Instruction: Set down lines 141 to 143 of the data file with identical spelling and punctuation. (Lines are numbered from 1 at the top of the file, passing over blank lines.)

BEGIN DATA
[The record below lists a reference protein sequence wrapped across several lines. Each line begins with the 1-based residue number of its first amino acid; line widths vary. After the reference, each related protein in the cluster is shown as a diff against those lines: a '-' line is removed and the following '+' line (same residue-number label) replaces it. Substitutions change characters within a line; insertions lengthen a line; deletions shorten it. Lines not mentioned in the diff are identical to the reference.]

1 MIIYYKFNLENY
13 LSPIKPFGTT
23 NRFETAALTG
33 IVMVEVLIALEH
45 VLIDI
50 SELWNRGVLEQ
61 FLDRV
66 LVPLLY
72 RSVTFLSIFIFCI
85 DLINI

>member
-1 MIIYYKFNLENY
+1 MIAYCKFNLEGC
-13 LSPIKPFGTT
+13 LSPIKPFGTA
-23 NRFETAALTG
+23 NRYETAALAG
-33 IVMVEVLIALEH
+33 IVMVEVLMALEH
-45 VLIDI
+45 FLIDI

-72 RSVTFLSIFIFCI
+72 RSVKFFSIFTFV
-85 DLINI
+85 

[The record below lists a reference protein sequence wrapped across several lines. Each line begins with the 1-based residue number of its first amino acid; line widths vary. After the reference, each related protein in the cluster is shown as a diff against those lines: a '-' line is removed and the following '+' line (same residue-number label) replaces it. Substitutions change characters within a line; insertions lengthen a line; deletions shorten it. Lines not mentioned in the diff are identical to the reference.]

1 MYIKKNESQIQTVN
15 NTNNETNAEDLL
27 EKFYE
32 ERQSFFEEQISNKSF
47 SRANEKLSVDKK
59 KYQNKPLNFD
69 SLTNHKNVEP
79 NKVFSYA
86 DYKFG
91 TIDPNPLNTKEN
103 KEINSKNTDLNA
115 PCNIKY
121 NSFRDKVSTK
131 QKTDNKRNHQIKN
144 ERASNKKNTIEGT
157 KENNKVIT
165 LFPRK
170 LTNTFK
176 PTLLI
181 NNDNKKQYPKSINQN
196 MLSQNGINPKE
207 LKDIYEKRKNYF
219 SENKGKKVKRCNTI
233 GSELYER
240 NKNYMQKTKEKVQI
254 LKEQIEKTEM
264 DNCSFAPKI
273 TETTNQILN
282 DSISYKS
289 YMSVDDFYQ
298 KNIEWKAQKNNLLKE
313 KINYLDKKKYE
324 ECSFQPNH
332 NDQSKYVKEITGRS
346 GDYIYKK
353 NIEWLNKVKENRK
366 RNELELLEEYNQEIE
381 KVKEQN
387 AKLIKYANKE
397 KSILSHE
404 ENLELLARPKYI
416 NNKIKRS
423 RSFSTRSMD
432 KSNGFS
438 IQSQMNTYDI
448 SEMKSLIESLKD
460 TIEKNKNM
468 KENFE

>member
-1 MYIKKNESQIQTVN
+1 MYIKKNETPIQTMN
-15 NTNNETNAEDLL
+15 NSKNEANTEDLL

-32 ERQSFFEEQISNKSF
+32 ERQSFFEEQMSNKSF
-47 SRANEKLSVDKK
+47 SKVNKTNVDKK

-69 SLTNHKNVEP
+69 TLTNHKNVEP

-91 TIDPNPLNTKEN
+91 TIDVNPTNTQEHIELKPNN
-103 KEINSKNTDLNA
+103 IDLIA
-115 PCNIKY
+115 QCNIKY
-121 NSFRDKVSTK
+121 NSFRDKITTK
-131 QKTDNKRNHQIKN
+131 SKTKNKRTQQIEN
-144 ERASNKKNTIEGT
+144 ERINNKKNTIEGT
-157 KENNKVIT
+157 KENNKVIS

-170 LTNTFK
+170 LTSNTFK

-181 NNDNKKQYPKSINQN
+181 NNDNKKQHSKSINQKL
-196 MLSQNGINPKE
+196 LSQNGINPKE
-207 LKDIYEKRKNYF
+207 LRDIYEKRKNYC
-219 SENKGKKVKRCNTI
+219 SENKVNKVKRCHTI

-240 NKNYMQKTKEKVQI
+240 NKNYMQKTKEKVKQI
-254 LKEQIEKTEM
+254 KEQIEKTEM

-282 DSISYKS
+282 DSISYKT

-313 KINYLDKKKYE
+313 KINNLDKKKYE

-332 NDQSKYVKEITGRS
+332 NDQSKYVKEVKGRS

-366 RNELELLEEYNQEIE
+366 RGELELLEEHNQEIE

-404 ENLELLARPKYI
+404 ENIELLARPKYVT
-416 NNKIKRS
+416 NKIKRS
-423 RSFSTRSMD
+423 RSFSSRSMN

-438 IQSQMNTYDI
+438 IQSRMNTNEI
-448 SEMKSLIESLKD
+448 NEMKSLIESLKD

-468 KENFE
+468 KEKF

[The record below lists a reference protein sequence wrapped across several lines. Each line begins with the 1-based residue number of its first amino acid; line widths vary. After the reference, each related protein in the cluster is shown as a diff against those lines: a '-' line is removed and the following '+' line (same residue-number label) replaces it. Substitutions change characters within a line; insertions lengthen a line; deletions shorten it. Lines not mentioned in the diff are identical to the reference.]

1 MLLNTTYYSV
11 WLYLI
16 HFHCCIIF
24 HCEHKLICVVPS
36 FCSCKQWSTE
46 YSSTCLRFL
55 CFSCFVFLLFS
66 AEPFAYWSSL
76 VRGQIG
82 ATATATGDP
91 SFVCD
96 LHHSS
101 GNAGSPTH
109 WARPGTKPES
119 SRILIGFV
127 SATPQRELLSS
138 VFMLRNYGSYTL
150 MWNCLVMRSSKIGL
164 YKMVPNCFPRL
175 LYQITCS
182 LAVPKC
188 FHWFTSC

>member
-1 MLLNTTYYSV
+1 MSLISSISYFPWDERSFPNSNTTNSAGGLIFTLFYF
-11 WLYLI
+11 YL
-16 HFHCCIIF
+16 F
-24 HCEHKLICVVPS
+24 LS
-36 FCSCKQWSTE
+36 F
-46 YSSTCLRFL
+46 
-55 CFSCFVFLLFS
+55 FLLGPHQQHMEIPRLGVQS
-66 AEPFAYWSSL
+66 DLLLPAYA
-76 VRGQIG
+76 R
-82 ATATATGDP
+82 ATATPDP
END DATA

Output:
46 YSSTCLRFL
55 CFSCFVFLLFS
66 AEPFAYWSSL